Networking will help you interact with members of your field, explore career options, market yourself to potential employers, and develop a mutual support system.
Research and identify a list of employers you want to contact.
Visit their websites to learn more, and send them your cover letter and resume.
Be sure to target your application materials and then follow-up with a phone call.
A variety of databases and websites list internships across the U.S. Search and apply for positions by visiting these sites.
This is only a sampling of internship search engines and well-established programs:
When you’re ready to explore jobs available in your local area or throughout the U.S., we recommend you search Handshake first. Then use these job search websites to locate employment.
Working abroad is a wonderful way to grow your cultural competencies and knowledge of other cultures’ traditions and social norms.
There are many factors to consider before accepting a job in another country:
- Wages and currency conversions
- Locating housing
- Travel costs and travel insurance (temporary employment)
- Acquiring a visa and tracking visa status
- Employment laws/regulations
- Adjusting to new social norms/customs
- Vaccinations and health conditions
- Culture shock and homesickness
- In-country transportation
- Contractual agreements (internships)
Protected populations are groups of people under federal, state, and local law who are protected from employers making any employment decision, policy, or practice regarding certain characteristics of that group.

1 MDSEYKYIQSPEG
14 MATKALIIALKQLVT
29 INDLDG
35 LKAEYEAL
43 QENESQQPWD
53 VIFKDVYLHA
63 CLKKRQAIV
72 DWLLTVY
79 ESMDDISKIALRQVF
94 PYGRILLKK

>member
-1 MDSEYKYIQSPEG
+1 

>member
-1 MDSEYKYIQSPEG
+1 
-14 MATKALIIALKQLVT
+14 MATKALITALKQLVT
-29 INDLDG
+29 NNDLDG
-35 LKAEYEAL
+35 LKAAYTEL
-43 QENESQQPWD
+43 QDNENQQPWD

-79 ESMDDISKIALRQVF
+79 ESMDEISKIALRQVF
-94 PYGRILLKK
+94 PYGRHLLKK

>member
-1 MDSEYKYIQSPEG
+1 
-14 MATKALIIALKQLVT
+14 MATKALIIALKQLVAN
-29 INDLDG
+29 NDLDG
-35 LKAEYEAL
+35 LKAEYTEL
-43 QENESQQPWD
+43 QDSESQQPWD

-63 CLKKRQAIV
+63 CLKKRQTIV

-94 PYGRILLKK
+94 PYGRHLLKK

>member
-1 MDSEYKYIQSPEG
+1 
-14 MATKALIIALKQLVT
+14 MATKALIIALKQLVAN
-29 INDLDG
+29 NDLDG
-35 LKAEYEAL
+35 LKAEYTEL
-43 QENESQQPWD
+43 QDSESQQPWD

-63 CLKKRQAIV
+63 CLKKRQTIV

These resources will help you understand your civil rights and direct you to resources, programs, and search engines to support your search process and professional growth.
- Disabled Person.com
- Entry Point!
- Hire Disability Solutions
- Midwest Special Services, Inc.
- MN Dept. of Employ & Econ Develop
- Project Hired
- Recruit Disability
- VelvetJobs Resources
Resources & Programs
- National Rehabilitation Information Center (NARIC)
- Work Incentives Connection
- Youthhood – The Job Center
Rights & Benefits
- Careers in National Defense – Veterans
- Military.com: Jobs for Veterans
- Military Hire
- Transition Assistance Online
- Veterans’ Employment & Training Service (VETS)
- Vet Jobs
- Vets Information Guide
- Vocational Rehabilitation & Employment Service
Salary & Cost of Living
Before accepting a job offer, it’s important to assess your financial needs to determine what will be a reasonable salary.
Ask yourself the following questions:
- What’s the baseline for your total living expenses?
- What benefits (insurance, savings plans, etc.) do you need for yourself, your family?
- How do you know if an employer’s salary offer is competitive?
- How expensive is the city you’ll be living in? (i.e., taxes, commuting costs, leisure expenses)
- WSU WhichWay
- Occupational Outlook Handbook
- Career OneStop Wages Toolkit
- CNN Money Cost of Living Calculator
- Bankrate.com Cost of Living Calculator
- NerdWallet Cost of Living Calculator
- CAREERwise Education
- MoneyGeek Cost of Living Calculator
- Educate to Career Salary Calculator
- Money Geek Salary Guide
Graduate Follow-Up Reports
Explore the “Graduate Follow-Up Reports” to see the jobs that recent alumni accepted and their employers.
You can even research salary outcomes by college and major.
When you’re hired, please send us your employment data via the Graduate Follow-up Survey. Personal data (e.g., first name, last name) will not be shared with the public.